• 101 Great Hikes of the San Francisco Bay Area,
by Ann Marie Brown (order this book from Amazon.com) has a simple map and descriptions of a featured hike.
Trail Map of Point Reyes National Seashore, by Tom Harrison (order this map from Amazon.com) shows the trails of this preserve.

Audubon Canyon Ranch in a nutshell -- a printable, text-only guide to the featured hike.

View photos from this hike.




Go to Bay Area Hiker Home page



Audubon Canyon Ranch's Bolinas Lagoon Preserve opens to the public from mid-March to mid-July, Parking lotshowcasing treetop rookeries for great egrets, great blue herons, and snowy egrets. Birds begin nesting in January, lay eggs from March to May, and baby birds hatch about one month later, from April to June. At Henderson Outlook, volunteers point viewing scopes to the nesting trees, and visitors can spy on the birds as they sit on their eggs or feed youngsters. Most people only make the short trek uphill to the outlook, but there are a few other trails on the property, suitable for a few hours of hiking. Although most of the preserve is forested with redwood, coast live oak, and California bay, there is some grassland and chaparral.Lower section of Griffin Loop Trail
     Start near the ranch buildings on Griffin Loop Trail,signed "Trails to Overlook Canyon Loop/Garden Club Canyon Nature Trail." The narrow hiking only trail starts in a mixture of buckeye, sagebrush, monkeyflower, and poison oak, but soon ascends into a woodland of coast live oak, toyon, California coffeeberry, Douglas fir, and California bay. At about 300 feet, you'll reach Clem Miller Lookout, with a view west to Bolinas Lagoon. A few steps later the trail splits, with the left fork descending. Bear right, following signs to overlook.
     Griffin Loop Trail leans left at a reroute, ascending easily through shaded woods where yerba buena is common. At 0.20 mile, Cutoff Trail breaks off to the left. Continue right on Griffin Loop Trail, again following the sign for the overlook. View from Henderson Outlook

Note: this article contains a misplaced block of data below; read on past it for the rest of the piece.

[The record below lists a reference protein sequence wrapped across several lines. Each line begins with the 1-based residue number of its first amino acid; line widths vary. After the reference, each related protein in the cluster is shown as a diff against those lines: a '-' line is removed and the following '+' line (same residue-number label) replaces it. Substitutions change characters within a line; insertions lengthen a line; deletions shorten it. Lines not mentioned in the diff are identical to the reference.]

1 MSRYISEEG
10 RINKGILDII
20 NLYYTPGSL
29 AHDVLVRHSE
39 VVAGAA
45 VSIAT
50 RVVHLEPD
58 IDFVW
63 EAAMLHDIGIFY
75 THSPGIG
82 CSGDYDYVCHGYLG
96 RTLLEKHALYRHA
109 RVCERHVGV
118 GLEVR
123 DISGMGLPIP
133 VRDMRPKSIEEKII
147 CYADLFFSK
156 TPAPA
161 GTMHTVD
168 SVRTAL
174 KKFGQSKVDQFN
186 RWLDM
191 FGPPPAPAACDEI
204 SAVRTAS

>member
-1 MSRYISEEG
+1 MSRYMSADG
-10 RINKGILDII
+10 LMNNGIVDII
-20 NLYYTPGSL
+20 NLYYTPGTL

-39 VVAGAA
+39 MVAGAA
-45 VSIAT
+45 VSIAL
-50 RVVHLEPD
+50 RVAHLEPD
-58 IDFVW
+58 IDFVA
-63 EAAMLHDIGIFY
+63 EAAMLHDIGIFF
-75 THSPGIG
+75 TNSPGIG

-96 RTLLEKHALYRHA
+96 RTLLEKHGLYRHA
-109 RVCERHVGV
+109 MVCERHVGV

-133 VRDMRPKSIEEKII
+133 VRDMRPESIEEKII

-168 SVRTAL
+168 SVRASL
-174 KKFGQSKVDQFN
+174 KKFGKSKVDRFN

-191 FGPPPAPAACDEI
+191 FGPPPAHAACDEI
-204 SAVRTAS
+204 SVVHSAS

Look just off the left side of the trail for a bulbous California bay. The grade picks up a bit, as the trail climbs through an area with lots of coffeeberry, as well as snowberry, Douglas fir, coast live oak, hazelnut, and California bay. Poison oak crowds the path in places. At 0.40 mile, the path to the overlook departs on the right. Turn right, and make note of the "Quiet: birds nesting" sign.
     After a few steps downhill, you'll reach Henderson Outlook. A forested ridge blocks most of the western view, but the attraction here is the birds. When I visited in late June volunteers helped me pick out a nest of great blue herons, and the egrets were impossible to miss: dozens of the white birds were plainly visible in two tall redwood trees. With binoculars or scopes you can get a good look, perhaps catching egrets arriving back at the nest with a snack for their offspring. Griffin Loop TrailWhen you're ready to continue, retrace your steps back to the previous junction, then turn right, continuing uphill on Griffin Loop Trail. (If you're ready to call it a day at the outlook, take the path downhill, Kent Trail, which ends at the ranch's picnic area.)